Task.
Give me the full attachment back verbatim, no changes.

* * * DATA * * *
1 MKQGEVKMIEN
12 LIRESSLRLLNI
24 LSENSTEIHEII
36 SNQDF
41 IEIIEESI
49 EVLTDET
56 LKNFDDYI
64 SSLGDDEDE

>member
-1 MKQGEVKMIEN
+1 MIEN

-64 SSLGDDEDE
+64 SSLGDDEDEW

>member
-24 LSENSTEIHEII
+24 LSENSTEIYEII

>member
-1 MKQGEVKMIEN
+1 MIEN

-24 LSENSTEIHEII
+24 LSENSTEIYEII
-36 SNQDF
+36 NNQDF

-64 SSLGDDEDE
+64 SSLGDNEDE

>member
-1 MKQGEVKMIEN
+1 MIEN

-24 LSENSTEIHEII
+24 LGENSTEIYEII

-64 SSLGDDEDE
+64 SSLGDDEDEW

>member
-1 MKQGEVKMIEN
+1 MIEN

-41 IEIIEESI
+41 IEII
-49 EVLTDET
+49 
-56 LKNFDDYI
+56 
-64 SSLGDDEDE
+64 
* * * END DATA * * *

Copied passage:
1 MKQGEVKMIEN
12 LIRESSLRLLNI
24 LSENSTEIHEII
36 SNQDF
41 IEIIEESI
49 EVLTDET
56 LKNFDDYI
64 SSLGDDEDE

>member
-1 MKQGEVKMIEN
+1 MIEN

-64 SSLGDDEDE
+64 SSLGDDEDEW

>member
-24 LSENSTEIHEII
+24 LSENSTEIYEII

>member
-1 MKQGEVKMIEN
+1 MIEN

-24 LSENSTEIHEII
+24 LSENSTEIYEII
-36 SNQDF
+36 NNQDF

-64 SSLGDDEDE
+64 SSLGDNEDE

>member
-1 MKQGEVKMIEN
+1 MIEN

-24 LSENSTEIHEII
+24 LGENSTEIYEII

-64 SSLGDDEDE
+64 SSLGDDEDEW

>member
-1 MKQGEVKMIEN
+1 MIEN

-41 IEIIEESI
+41 IEII
-49 EVLTDET
+49 
-56 LKNFDDYI
+56 
-64 SSLGDDEDE
+64 